Obituary of Manny Weizman
Manny Weizman (Manys Wajcman)
March 25, 1926-May 22, 2019
Manny Weizman, husband of Marcia Slutz Weizman and father of Hal M. Weizman and Bonnie S. Weizman, passed away on May 22, 2019.
Born in the small village of Pionki, Poland, in 1926, Manny was the youngest of four children and was just 13 years old when his family was transferred to a forced labor camp. From 1939 to 1945, he experienced the horrors of the Holocaust in several forced labor and concentration camps, including Auschwitz and Buchenwald. Liberated from Buchenwald in 1945, Manny reunited with his mother and siblings after the war and came to the United States in 1949. They settled together on the west side of Denver. Just a year later, Manny was drafted into the U.S. military and served in active duty in the Korean War from 1950-1952. He continued to serve in the reserves until his honorable discharge in 1957.
On August 17, 1957, Manny married Marcia Slutz in New York, and they returned to Denver in 1961. They had two children, Hal and Bonnie Weizman.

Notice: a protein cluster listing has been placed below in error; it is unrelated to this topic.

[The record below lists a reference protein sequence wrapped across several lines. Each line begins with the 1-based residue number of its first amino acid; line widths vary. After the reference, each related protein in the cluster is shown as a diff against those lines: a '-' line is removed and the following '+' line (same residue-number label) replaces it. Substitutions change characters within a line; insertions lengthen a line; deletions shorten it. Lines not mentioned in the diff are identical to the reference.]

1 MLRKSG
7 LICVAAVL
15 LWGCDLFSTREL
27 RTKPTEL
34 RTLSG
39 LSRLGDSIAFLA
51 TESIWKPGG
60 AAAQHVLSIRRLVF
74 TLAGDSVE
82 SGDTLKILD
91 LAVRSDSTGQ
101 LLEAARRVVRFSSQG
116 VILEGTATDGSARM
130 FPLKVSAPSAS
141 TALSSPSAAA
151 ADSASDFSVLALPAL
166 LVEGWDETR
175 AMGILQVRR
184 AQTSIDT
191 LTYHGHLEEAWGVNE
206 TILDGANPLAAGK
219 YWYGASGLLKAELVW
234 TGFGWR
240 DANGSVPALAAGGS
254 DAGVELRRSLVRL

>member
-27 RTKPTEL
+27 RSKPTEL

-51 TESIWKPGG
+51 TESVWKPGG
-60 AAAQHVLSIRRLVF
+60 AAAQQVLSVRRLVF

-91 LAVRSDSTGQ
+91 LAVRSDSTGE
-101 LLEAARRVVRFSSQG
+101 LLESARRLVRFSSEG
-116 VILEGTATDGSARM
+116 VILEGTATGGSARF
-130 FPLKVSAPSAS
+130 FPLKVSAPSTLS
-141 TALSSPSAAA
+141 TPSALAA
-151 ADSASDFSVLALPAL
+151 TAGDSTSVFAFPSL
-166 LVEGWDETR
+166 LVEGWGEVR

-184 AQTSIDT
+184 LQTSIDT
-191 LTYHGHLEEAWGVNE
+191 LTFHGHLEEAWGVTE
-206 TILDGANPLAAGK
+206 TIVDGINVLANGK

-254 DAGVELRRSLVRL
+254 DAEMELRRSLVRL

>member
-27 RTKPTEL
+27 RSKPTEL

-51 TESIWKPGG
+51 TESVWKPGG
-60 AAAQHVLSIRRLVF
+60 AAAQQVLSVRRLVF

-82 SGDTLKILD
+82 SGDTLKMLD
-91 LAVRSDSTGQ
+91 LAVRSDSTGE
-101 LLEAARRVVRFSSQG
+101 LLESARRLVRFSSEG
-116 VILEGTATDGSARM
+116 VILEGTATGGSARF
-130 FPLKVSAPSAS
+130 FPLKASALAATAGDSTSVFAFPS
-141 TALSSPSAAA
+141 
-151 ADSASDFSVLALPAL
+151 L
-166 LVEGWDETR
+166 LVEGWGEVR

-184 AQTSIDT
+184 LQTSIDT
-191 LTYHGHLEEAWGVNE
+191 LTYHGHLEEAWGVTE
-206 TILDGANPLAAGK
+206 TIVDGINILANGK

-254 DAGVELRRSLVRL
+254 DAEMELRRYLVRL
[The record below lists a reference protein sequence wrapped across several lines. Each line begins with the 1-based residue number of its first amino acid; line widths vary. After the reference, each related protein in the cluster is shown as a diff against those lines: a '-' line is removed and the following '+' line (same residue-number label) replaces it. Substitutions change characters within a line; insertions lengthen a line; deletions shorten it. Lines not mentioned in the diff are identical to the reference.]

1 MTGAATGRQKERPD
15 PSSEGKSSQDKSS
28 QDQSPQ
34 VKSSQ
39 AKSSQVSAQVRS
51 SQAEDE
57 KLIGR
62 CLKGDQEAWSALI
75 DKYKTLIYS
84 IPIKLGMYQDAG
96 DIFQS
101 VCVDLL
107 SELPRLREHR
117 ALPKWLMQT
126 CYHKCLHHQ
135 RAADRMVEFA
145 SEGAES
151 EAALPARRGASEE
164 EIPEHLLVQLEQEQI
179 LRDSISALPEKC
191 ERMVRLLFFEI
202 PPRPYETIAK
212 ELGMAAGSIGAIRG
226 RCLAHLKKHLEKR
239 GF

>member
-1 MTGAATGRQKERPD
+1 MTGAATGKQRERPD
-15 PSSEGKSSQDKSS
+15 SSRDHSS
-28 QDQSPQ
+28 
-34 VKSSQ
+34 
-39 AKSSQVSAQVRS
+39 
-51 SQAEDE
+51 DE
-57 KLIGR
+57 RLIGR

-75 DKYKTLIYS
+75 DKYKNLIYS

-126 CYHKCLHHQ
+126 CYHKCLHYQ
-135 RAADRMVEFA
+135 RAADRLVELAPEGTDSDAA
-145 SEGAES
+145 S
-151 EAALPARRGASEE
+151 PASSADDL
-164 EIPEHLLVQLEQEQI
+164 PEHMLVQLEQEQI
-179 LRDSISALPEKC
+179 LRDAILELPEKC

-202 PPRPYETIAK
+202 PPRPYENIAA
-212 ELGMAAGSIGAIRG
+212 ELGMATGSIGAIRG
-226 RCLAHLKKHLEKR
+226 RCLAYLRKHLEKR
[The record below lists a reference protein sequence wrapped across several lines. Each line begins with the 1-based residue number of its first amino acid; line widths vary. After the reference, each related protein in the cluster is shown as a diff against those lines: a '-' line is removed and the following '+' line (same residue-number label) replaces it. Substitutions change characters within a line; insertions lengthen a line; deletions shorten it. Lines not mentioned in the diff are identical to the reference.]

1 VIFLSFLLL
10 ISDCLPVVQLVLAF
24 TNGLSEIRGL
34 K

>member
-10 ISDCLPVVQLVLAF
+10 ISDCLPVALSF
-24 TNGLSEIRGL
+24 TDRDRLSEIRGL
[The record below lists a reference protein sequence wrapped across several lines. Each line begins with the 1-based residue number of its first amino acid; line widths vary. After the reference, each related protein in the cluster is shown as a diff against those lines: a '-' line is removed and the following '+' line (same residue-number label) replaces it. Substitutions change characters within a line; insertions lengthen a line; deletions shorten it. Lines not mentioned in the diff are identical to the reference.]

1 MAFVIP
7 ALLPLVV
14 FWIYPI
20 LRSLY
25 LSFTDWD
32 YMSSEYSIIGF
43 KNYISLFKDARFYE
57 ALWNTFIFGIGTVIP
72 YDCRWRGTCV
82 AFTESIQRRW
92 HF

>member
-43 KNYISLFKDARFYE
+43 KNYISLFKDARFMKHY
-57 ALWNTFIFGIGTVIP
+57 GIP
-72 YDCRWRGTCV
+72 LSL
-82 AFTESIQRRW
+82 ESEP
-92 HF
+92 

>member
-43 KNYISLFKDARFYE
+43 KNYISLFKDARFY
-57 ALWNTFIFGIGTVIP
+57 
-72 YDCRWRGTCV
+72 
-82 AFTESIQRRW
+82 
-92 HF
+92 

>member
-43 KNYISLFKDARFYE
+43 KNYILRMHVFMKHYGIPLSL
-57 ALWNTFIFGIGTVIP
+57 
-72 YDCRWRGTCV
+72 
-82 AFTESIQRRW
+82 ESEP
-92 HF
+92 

Manny started and ran Continental Construction, Inc., building dozens of large-scale commercial projects around the Denver-metro area, including nursing homes, a car dealership and an apartment building. An avid soccer player and huge sports fan, Manny was one of the first adopted Denverites to acquire Bronco season tickets, and he remained a lifelong Bronco fan. He and Marcia and their children loved to attend or watch the games on TV, and their home and cars were bedecked with Bronco paraphernalia.
Manny will be remembered for his gregarious and warm personality and his love of family. He was kind and generous with his time and his skills. He is survived by his wife Marcia, son Hal, daughter Bonnie and large extended family that include many generations of nieces, nephews and cousins. He was preceded in death by his parents Herschel and Rivkah Weizman, brother Max Weizman, sisters Helen Fireman and Judy Berneman, and brothers-in-law Abe Berneman and Sam Fireman.
Contributions can be made in Manny’s honor to the Museum of Tolerance in Los Angeles and Holocaust Museum in Washington, D.C.
A graveside service will be held Sunday, May 26, at 1 p.m. at the Rose Hill Cemetery.